When it comes to soilless growing methods, most that are familiar with hydroponics are also relatively familiar with aquaponics. However, there are two other notable methods that we at PowerHouse Hydroponics think readers should be aware of. Below we cover the similarities and differences between four different soilless growing methods.
Four Soilless Growing Methods
The most common, and longest-tenured soilless growing method, hydroponics is speculated to have been utilized as far back as the legendary Hanging Gardens of Babylon. The basis for hydroponic growing is that nutrients are inorganic, and thus plants do not need soil to grow; the soil simply acts as a reservoir for the nutrients. Since plants absorb water soluble nutrients, the only thing the roots need are water and mineral nutrients. Thus, in hydroponics, plant roots are suspended in a nutrient-rich water solution. Nutrients are purchased and input by the grower. To support the plants, a variety of non-soil substrates, such as perlite are used. The water is aerated to provide enough oxygen to the roots and prevent the development of pathogens, which can arise in anaerobic conditions. There are several different methods of growing hydroponically, each with their own benefits and drawbacks.
Aquaponics is basically an augmented version of hydroponics that combines the system with traditional aquaculture. Instead of having to purchase and add nutrients, these are instead provided by fish waste. Occasionally, supplementation is required, but for the most part, fish are able to supply enough fertilizer to nourish your crops. Our friend Sylvia over at The Aquaponic Source has written about nutrient management in aquaponics systems.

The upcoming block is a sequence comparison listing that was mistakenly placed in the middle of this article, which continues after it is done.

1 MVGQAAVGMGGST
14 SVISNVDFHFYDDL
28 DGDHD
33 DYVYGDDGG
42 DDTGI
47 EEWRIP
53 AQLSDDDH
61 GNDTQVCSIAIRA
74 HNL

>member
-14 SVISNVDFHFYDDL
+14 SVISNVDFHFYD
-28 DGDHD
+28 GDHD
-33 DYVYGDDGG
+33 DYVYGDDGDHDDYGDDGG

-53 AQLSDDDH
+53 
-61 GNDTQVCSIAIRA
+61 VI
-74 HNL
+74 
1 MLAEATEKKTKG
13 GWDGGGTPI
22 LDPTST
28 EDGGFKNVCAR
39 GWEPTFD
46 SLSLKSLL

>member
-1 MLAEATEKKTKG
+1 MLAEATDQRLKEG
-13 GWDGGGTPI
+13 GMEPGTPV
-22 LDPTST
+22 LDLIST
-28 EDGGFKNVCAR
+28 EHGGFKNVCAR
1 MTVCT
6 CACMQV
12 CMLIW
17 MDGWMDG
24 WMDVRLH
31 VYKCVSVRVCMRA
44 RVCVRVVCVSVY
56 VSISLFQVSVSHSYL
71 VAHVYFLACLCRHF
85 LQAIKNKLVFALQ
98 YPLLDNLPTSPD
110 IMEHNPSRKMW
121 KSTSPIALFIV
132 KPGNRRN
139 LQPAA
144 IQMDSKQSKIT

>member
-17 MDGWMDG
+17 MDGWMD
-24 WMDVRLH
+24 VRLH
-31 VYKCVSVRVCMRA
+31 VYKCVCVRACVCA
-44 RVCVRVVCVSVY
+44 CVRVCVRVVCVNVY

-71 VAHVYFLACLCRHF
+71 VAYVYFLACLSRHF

Basically, what aquaponics creates is a closed-loop, symbiotic system; the fish provide nutrients for the plants, while the plants provide clean water that is cycled back to the fish. A variety of fish can be utilized in the system, sometimes serving as an edible commodity (Tilapia, Carp, Catfish), sometimes simply serving as nutrient sources (Goldfish, etc.) Like any hydroponic system, aquaponics can be a DIY project, as contributor Nathan Harben has shown us.
Aeroponics is designed to provide an aerobic environment as possible to plants. This is done in a couple of ways. The first way, which most differentiates it from hydroponics and aquaponics, is the fact that plants are not produced in any sort of substrate. How are the plants’ roots supported in such a system? For herbs and leafy vegetables, a dense foam is wrapped around the base of the plant. Trellising is typically employed for larger fruits and vegetables.
The second characteristic of aeroponics that fosters an aerobic environment is how water and nutrients are delivered. Unlike hydroponics, which requires that the roots are suspended in nutrient-rich water, either a sprayed or atomized solution is applied to the roots of whatever is being produced. A good deal of research has actually been conducted by NASA on aeroponics, as it represents a more viable growing method in space (a mist is easier to handle in zero-gravity than liquid water). Environmentally, aeroponics actually represents a significant upgrade over hydroponics, in terms of inputs: Water usage can be reduced up to 60%, and only about 1/4 of the nutrients are needed.
An ultrasonic hydroponic fogger. Image via Buzzle.com.
Also known as “mistponics”, fogponics is a form of aeroponics. The only difference is that an ultrasonic fogger is used to create vaporized water (yes, the same machines used in your garden variety haunted house can be used to grow produce.) Fogponics operates on the principle that plants better absorb the smaller particles produced by the fogger. Less water, and thus energy are needed to achieve the same amount of biomass.